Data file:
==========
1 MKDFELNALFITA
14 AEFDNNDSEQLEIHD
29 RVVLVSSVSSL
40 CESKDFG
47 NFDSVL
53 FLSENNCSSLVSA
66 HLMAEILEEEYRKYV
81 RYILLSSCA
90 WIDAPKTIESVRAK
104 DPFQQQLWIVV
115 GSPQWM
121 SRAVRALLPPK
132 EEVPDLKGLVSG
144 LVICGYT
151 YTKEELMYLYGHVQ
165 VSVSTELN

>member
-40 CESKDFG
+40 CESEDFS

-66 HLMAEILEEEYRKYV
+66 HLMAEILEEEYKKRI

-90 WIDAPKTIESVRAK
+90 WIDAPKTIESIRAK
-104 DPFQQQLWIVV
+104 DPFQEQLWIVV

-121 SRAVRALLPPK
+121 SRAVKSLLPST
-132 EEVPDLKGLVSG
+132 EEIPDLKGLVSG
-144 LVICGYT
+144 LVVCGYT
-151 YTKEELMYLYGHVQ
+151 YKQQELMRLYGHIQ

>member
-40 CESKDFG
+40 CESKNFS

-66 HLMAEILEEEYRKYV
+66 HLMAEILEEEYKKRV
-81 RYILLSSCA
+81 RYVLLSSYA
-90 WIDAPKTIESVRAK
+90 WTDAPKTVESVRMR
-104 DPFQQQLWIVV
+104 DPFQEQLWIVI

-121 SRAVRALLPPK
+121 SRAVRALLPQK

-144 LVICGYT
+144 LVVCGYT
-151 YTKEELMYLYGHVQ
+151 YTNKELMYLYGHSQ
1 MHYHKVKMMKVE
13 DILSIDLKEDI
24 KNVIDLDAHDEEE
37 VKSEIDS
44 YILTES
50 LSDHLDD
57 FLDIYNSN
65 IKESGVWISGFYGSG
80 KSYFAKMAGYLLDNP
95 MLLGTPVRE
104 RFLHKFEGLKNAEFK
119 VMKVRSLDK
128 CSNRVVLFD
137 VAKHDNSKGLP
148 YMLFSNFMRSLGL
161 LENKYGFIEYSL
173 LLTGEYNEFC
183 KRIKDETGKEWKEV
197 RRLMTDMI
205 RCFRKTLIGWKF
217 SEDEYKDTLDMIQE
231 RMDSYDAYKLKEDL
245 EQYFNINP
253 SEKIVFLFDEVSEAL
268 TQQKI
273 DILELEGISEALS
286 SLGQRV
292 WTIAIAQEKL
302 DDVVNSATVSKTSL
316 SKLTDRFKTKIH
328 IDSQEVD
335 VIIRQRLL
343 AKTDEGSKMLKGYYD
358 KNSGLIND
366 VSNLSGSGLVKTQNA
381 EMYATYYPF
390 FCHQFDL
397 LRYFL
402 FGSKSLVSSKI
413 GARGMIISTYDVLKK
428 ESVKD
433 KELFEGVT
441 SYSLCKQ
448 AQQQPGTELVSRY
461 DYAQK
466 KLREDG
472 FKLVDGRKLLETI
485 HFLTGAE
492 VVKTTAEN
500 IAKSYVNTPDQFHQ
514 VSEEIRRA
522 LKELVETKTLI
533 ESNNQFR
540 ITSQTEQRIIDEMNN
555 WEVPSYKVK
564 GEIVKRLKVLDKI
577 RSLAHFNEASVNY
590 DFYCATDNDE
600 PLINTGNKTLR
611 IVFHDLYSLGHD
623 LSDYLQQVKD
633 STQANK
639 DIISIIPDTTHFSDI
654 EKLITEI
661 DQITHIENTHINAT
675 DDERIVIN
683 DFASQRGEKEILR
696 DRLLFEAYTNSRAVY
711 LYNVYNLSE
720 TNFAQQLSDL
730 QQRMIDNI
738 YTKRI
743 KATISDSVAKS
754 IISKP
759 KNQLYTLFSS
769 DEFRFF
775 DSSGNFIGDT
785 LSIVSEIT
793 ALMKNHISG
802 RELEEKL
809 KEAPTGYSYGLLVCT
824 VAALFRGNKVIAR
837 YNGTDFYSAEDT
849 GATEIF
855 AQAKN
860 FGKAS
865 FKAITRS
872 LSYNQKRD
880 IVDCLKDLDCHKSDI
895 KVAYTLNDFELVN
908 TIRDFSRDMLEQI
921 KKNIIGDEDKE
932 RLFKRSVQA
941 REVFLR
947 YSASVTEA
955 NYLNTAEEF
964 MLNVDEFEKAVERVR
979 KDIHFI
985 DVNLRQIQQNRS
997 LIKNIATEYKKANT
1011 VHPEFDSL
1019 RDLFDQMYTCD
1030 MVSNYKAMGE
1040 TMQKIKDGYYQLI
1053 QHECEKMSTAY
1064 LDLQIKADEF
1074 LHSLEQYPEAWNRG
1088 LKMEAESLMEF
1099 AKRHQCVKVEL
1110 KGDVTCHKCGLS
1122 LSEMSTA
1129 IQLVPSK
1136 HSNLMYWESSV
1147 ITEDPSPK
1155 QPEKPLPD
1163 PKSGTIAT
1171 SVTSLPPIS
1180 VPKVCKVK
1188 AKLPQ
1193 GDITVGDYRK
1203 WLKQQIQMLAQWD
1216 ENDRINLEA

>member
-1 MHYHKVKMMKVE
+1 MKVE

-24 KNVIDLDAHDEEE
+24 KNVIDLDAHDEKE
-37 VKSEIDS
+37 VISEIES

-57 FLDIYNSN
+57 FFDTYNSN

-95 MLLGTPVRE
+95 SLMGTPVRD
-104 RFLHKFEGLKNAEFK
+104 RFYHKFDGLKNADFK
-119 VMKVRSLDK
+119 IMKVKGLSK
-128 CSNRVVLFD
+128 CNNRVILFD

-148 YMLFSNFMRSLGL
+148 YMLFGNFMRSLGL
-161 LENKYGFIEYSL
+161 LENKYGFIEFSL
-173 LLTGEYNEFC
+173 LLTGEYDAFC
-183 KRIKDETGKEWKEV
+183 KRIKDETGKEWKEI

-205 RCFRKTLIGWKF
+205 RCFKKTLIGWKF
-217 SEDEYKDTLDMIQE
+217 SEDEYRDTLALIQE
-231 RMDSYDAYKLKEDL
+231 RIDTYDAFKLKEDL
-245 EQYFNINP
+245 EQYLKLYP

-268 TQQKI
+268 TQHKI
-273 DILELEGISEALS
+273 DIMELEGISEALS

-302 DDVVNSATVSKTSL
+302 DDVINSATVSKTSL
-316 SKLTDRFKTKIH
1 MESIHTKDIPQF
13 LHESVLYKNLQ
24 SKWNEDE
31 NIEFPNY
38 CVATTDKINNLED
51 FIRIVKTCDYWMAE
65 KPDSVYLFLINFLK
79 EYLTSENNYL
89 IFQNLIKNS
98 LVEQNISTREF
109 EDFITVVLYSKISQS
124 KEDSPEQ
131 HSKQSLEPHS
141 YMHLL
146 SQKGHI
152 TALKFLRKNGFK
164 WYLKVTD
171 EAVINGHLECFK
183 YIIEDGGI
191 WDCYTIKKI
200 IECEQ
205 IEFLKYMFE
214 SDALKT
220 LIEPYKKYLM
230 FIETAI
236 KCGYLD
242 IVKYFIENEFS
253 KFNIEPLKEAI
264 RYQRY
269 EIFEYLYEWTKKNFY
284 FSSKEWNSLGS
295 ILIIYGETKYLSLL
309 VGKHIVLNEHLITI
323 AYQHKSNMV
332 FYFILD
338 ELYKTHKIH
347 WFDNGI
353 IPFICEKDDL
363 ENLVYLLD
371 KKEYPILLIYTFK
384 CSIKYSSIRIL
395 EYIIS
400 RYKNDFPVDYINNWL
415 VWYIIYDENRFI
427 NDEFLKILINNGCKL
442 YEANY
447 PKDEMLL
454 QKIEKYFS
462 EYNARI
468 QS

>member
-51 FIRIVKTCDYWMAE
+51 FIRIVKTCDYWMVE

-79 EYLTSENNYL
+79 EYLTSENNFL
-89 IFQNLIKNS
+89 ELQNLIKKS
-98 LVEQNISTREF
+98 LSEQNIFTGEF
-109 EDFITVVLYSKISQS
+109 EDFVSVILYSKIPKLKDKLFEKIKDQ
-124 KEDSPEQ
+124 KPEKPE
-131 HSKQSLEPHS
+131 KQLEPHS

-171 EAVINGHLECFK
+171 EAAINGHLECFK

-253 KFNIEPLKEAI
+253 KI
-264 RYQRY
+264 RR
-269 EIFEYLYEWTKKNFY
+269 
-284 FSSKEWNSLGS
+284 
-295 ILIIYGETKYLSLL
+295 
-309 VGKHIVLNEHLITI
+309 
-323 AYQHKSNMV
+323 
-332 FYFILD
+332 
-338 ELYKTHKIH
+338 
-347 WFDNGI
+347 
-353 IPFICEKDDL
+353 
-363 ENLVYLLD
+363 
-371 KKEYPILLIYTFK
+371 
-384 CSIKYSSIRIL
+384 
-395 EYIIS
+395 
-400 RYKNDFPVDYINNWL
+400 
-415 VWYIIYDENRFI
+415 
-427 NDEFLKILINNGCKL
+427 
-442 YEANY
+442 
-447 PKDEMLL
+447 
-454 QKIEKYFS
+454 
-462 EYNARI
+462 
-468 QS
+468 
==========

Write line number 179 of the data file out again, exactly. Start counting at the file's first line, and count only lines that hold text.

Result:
+37 VISEIES